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The Spectre of Campus Activism Haunts the Liberalisers and Saffronisers

And the people in the houses All went to the university, Where they were put in boxes And they came out all the same, And there’s doctors and lawyers, And business executives, And they’re all made out of ticky tacky And they all look just the same. – Malvina Reynolds, 1962 Like the Birla-Ambani Report of Vajpayee’s days; like the Report of a World Bank Task Force on Higher Education in Developing Countries, February 2000, of which Manmohan Singh was a member; like the Lyngdoh Committee report, the TSR Subramanian Panel report on the New Education Policy has spent several pages recommending the restriction of campus activism. The TSR Subramanian panel imagines that the vast, ‘silent’ majority of students are adversely affected by student activism. It then recommends that the Constitutional liberties and freedom of association be restricted. It seeks a “large public discussion” on the question of restricting such freedoms – but a discussion in which it, strangely, wants “vocal segments of the community who are votaries of ‘free speech’” to be silenced. It further recommends that “student groups explicitly based on caste, religion, or any political party should be abjured through the statues governing the universities and institutions.” How do we read these recommendations in light of recent events? The Government of the day chose to brand Ambedkar Student Association and Ambedkar-Periyar Study Circle as explicitly ‘casteist’,...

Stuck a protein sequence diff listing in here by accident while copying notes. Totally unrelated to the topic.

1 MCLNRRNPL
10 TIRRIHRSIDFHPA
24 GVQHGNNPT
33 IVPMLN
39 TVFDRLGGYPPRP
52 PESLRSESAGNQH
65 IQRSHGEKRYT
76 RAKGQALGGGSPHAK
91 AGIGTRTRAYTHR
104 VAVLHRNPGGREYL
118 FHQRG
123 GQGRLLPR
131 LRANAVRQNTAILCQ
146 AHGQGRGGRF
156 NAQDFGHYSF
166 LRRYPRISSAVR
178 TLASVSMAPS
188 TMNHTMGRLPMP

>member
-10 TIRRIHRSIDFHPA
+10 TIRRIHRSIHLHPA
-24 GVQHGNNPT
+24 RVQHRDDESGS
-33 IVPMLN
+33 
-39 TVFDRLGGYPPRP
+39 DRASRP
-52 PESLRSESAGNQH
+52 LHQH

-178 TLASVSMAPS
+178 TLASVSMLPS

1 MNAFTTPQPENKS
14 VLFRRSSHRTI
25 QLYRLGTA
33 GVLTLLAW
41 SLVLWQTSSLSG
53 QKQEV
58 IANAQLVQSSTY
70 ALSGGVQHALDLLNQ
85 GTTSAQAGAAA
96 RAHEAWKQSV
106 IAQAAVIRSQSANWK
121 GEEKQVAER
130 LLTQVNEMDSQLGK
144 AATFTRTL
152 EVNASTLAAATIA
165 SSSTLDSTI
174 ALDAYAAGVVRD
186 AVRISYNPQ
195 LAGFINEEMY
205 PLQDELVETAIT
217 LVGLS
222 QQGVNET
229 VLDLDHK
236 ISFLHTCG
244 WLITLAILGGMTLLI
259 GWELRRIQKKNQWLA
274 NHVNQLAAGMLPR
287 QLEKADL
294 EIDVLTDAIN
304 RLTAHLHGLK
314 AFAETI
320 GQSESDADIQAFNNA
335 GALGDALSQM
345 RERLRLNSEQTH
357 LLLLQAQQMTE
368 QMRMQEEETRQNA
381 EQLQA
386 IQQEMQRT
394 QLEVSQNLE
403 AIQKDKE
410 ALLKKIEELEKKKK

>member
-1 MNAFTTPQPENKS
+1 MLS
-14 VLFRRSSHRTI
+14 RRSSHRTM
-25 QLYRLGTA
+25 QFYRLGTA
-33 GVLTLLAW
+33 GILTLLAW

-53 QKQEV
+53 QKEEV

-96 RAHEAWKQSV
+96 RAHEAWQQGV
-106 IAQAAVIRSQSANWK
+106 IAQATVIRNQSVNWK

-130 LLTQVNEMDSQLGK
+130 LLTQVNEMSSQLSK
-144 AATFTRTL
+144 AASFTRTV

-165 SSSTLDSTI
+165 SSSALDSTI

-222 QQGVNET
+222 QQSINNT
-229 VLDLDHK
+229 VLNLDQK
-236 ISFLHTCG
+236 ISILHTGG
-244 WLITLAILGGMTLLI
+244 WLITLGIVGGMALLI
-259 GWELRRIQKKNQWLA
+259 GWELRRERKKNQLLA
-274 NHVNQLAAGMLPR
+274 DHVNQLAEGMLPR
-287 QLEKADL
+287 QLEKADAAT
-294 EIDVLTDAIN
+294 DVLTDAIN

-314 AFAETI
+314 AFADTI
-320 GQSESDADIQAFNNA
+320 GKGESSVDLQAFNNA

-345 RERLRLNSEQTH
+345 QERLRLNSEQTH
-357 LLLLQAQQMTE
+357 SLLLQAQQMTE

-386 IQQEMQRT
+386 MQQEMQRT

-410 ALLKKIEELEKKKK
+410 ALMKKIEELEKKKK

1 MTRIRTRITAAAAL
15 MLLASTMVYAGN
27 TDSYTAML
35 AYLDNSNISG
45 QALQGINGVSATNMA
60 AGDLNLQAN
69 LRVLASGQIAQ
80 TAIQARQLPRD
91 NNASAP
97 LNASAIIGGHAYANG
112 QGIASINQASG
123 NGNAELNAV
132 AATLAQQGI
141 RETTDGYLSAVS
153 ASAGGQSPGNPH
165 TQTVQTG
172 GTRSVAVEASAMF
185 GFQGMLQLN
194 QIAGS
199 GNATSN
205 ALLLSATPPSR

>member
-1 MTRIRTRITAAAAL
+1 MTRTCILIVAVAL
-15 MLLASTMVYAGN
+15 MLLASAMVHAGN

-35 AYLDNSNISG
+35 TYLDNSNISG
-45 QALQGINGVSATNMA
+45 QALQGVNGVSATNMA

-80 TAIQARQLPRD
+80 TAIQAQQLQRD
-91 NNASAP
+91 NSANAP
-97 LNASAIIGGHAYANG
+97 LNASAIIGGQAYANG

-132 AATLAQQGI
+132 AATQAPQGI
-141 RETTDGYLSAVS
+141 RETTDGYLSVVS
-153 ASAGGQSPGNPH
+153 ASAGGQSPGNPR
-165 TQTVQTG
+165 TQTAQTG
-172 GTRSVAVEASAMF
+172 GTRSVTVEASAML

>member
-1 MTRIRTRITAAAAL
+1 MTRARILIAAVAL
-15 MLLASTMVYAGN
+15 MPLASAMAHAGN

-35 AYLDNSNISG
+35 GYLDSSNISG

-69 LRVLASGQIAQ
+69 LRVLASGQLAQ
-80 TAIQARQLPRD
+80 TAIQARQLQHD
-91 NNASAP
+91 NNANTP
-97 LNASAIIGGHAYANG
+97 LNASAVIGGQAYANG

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Bastar: Where The Constitution Stands Suspended

The Nobodies Who don’t speak languages, but dialects. Who don’t have religions, but superstitions. Who don’t create art, but handicrafts. Who don’t have culture, but folklore. Who are not human beings, but human resources. Who do not have faces, but arms. Who do not have names, but numbers. Who do not appear in the history of the world, but in the police blotter of the local paper. The nobodies, who are not worth the bullet that kills them. – Eduardo Galeano, translated by Cedric Belfrage An 8-member fact-finding team of All India People’s Forum visited four districts Chhattisgarh (Bastar, Dantewada, Sukma, Bijapur) between 8-11 June 2016. The AIPF team comprised former Madhya Pradesh MLA Dr Sunilam of Samajwadi Samagam, former Jharkhand MLA and CPIML Central Committee member Vinod Singh, Kavita Krishnan, Secretary of All India Progressive Women’s Association, Brijendra Tiwari of AICCTU, Amlan Bhatacharya, State Secretary of PUCL West Bengal, Advocate Aradhana Bhargava of Chhindwara, Advocate Ajoy Dutta of Kolkata and Amlendu Choudhury. The AIPF team is also grateful for the participation of researcher Bela Bhatia and Dantewada-based activist Soni Sori who accompanied the team. Excerpts from the team’s report are published here. Preface Bastar today is witness to the most cynical mockery of constitutional values and civil liberties. Under cover of a war to ‘save Bastar from Maoism,’ or ‘make Bastar safe for democracy’, the Constitution is in...